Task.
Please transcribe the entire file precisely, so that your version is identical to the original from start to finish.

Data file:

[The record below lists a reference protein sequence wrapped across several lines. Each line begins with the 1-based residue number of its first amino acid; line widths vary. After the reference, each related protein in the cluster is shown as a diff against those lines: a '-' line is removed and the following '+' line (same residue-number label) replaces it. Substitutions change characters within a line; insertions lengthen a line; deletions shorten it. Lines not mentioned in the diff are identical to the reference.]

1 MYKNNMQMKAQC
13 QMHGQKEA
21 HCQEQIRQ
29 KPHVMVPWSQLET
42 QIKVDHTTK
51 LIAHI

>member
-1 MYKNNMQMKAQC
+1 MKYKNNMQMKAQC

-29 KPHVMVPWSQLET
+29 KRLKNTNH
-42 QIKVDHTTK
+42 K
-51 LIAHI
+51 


[The record below lists a reference protein sequence wrapped across several lines. Each line begins with the 1-based residue number of its first amino acid; line widths vary. After the reference, each related protein in the cluster is shown as a diff against those lines: a '-' line is removed and the following '+' line (same residue-number label) replaces it. Substitutions change characters within a line; insertions lengthen a line; deletions shorten it. Lines not mentioned in the diff are identical to the reference.]

1 MYKNNMQMKAQC
13 QMHGQKEA
21 HCQEQIRQ
29 KPHVMVPWSQLET
42 QIKVDHTTK
51 LIAHI

>member
-1 MYKNNMQMKAQC
+1 MKYKNNMQMKAQC

-29 KPHVMVPWSQLET
+29 KRLKNTNH
-42 QIKVDHTTK
+42 K
-51 LIAHI
+51 